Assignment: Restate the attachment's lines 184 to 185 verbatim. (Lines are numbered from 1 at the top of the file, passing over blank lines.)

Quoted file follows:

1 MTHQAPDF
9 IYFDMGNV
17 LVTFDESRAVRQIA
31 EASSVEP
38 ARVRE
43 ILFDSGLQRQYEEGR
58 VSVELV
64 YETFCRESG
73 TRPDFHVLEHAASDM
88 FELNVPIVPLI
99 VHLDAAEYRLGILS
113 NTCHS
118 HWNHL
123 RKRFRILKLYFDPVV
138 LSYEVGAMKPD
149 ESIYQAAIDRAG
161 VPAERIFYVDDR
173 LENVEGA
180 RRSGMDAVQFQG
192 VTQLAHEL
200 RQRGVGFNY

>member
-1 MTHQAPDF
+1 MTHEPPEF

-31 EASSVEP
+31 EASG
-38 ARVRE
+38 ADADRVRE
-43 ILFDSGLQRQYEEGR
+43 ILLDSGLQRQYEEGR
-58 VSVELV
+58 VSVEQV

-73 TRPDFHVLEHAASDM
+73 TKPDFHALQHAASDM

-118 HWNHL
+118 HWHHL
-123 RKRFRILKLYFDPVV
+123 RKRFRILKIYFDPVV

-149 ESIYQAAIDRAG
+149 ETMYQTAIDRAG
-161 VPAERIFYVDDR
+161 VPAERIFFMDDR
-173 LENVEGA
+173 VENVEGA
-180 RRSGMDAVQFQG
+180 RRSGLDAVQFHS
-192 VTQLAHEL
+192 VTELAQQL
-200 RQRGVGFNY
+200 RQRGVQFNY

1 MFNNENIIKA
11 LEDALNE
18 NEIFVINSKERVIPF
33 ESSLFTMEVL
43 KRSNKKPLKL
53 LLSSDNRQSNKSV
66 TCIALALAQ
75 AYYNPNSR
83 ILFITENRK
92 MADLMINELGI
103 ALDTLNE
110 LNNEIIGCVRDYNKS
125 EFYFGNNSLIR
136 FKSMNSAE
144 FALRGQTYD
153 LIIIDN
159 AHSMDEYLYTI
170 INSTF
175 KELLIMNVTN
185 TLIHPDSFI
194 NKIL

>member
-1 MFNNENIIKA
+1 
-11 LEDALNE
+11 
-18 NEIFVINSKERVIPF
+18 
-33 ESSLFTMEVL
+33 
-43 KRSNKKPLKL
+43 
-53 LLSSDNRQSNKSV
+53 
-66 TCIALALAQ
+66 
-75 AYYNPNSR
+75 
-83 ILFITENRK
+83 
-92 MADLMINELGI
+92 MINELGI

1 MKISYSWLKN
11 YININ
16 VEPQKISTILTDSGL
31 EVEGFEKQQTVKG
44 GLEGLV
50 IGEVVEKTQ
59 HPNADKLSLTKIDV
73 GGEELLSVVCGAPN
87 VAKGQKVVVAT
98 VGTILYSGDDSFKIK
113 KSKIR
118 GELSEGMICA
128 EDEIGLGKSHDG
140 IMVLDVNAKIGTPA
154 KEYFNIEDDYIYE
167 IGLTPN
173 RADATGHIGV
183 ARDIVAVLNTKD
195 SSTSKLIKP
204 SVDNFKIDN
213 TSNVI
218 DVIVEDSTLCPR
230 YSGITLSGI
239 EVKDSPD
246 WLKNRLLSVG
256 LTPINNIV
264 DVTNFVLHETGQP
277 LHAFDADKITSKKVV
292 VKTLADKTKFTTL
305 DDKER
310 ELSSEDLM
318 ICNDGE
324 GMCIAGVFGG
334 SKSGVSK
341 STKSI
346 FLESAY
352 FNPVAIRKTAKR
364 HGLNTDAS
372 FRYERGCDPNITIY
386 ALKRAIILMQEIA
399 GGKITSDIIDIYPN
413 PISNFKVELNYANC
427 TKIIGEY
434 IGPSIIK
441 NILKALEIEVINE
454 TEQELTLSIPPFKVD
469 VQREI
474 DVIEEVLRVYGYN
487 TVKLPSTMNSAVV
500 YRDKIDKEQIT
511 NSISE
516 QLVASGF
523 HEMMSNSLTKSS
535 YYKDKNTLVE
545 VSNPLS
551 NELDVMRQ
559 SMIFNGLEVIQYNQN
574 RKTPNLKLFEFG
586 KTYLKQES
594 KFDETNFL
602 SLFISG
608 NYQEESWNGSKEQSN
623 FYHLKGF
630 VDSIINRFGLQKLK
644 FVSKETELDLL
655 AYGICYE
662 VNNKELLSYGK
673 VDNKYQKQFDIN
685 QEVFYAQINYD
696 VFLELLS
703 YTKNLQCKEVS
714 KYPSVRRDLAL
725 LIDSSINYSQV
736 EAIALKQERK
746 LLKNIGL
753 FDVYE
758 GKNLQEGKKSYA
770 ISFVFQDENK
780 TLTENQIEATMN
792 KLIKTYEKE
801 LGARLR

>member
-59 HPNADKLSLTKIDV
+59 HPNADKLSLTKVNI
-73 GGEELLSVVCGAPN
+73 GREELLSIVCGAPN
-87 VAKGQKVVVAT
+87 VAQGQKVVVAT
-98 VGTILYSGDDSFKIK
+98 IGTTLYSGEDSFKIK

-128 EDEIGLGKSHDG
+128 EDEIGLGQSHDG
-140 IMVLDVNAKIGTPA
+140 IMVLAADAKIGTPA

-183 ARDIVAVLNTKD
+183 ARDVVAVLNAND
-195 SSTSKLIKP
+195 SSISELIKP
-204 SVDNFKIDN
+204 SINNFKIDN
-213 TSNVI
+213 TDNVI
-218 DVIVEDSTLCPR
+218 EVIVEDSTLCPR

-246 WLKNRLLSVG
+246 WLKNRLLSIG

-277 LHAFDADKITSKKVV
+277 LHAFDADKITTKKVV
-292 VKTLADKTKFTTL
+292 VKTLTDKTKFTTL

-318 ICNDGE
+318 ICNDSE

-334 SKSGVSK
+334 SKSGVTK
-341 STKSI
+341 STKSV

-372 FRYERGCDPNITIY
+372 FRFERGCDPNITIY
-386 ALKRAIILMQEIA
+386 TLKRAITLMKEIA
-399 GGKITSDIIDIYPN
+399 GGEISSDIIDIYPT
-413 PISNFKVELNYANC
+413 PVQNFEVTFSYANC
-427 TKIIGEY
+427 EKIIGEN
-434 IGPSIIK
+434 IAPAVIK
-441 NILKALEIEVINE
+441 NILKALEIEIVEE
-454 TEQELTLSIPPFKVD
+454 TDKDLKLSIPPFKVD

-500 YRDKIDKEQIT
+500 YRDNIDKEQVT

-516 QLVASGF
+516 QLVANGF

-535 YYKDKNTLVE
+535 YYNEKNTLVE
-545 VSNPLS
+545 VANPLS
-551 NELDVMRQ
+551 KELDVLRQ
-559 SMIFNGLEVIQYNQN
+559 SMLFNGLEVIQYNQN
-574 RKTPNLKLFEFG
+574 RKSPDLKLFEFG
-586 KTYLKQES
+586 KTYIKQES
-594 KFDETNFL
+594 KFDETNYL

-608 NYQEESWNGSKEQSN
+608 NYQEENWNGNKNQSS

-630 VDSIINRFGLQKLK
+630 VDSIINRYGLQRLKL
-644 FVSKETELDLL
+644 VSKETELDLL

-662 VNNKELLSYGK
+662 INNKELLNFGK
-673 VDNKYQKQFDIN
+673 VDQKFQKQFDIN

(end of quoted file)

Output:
+128 EDEIGLGQSHDG
-140 IMVLDVNAKIGTPA